Title: White Lines
Author: Jennifer Banash
Publisher: Putnam Juvenile
Synopsis (via Goodreads): A gritty, atmospheric coming of age tale set in 1980s New York City. Seventeen-year-old Cat is living every teenager’s dream: she has her own apartment on the Lower East Side and at night she’s club kid royalty, guarding the velvet rope at some of the hottest clubs in the city. The night with its crazy, frenetic, high-inducing energy—the pulsing beat of the music, the radiant, joyful people and those seductive white lines that can ease all pain—is when Cat truly lives. But her daytime, when real life occurs, is more nightmare than dream. Having spent years suffering her mother’s emotional and physical abuse, and abandoned by her father, Cat is terrified and alone—unable to connect to anyone or anything. But when someone comes along who makes her want to truly live, she’ll need to summon the courage to confront her demons and take control of a life already spinning dangerously out of control. Both poignant and raw, White Lines is a gripping tale and the reader won’t want to look away.
Review: I won this ARC from Jennifer Banash herself before it was released last April, but it's been on my bookshelf ever since. (This has become a blogger problem for me; I will get a book to review, but I won't review it right away. This is something I hope to fix by the end of 2014). I decided I needed something to read during my long drive to and from Florida over spring break and White Lines was the lucky one of the bunch.
To be honest, I had no idea that this story was set in the 1980s. It felt more futuristic than "historical," but I enjoyed the club setting nonetheless. I haven't read a book involving clubs and the night scene before White Lines, but Cat's story is fresh, raw, and unique. Jennifer Banash wrote about touchy topics that most young adult authors tend to avoid such as drugs and childhood abuse.
I found the story to be dull up until page 92. Cat had been introduced, the reader got a look at the club she worked at, she took some random drugs a client gave her and wound up passing out in the club bathroom. Cool, right? All I could say was, "Really?" After her near-death experience, I found myself getting more comfortable in Cat's shoes. The story got really exciting once Alexa was introduced.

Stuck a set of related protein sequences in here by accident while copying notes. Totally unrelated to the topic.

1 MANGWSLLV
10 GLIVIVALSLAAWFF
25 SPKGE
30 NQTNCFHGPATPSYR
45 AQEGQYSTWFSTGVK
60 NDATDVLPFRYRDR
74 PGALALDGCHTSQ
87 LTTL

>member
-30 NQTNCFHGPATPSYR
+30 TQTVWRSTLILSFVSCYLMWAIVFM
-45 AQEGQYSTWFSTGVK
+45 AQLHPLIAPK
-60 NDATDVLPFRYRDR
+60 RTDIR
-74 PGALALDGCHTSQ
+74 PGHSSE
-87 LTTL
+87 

Alexa was Cat's high school's princess. She was popular, she was spoiled, she had a group of minions that followed her wherever she went - but she was getting tired of it. Alexa decided that Cat would be her ticket out of the royalty lifestyle by showing her a glimpse of the nightlife. Like Cat, I was hesitant to warm up to Alexa because of her social status, but by the end of White Lines, she had become one of my favorite characters. She helped Cat see that it's possible to change your lifestyle under any circumstances if you're unhappy.
Cat was a strong, main character who could take care of herself after all she had been through in her childhood. Along the way, she lost sight of who she was and who she could be, but that could also be a side effect from all the drugs. I admired her strength because she faced her fears and acknowledged she had an addiction and needed help.
The ending was a nice closure for Cat's story. It's a perfect standalone with a new, spunky setting and raw material that will leave the reader wanting more after every page they turn. Once I got into it, I couldn't put it down. I highly recommend reading White Lines for a fresh story line that's on the other side of the young adult spectrum (especially if you need a break from reading the cookie-cutter high school romance young adult novels. I sure did). (: